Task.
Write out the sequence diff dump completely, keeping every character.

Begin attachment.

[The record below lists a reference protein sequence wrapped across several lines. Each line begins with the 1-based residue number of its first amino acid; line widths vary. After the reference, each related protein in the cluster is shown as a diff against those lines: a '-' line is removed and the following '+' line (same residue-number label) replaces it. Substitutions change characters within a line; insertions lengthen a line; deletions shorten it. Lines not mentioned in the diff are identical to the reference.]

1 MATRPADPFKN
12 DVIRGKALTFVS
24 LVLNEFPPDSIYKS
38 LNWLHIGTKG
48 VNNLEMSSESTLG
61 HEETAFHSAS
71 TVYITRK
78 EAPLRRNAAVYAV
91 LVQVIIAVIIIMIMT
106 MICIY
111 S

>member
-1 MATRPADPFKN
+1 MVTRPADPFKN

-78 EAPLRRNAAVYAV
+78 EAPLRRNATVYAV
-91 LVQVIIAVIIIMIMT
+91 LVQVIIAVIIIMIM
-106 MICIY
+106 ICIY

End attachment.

[The record below lists a reference protein sequence wrapped across several lines. Each line begins with the 1-based residue number of its first amino acid; line widths vary. After the reference, each related protein in the cluster is shown as a diff against those lines: a '-' line is removed and the following '+' line (same residue-number label) replaces it. Substitutions change characters within a line; insertions lengthen a line; deletions shorten it. Lines not mentioned in the diff are identical to the reference.]

1 MATRPADPFKN
12 DVIRGKALTFVS
24 LVLNEFPPDSIYKS
38 LNWLHIGTKG
48 VNNLEMSSESTLG
61 HEETAFHSAS
71 TVYITRK
78 EAPLRRNAAVYAV
91 LVQVIIAVIIIMIMT
106 MICIY
111 S

>member
-1 MATRPADPFKN
+1 MVTRPADPFKN

-78 EAPLRRNAAVYAV
+78 EAPLRRNATVYAV
-91 LVQVIIAVIIIMIMT
+91 LVQVIIAVIIIMIM
-106 MICIY
+106 ICIY